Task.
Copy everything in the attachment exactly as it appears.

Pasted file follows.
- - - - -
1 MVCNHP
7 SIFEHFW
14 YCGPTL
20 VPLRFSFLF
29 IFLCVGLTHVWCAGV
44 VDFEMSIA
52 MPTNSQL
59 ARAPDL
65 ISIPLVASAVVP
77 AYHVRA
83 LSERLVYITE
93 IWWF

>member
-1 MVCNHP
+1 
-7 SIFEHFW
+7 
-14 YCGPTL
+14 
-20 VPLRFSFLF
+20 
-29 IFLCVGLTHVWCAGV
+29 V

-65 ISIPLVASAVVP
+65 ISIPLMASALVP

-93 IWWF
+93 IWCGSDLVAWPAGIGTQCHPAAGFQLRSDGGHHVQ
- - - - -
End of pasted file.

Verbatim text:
1 MVCNHP
7 SIFEHFW
14 YCGPTL
20 VPLRFSFLF
29 IFLCVGLTHVWCAGV
44 VDFEMSIA
52 MPTNSQL
59 ARAPDL
65 ISIPLVASAVVP
77 AYHVRA
83 LSERLVYITE
93 IWWF

>member
-1 MVCNHP
+1 
-7 SIFEHFW
+7 
-14 YCGPTL
+14 
-20 VPLRFSFLF
+20 
-29 IFLCVGLTHVWCAGV
+29 V

-65 ISIPLVASAVVP
+65 ISIPLMASALVP

-93 IWWF
+93 IWCGSDLVAWPAGIGTQCHPAAGFQLRSDGGHHVQ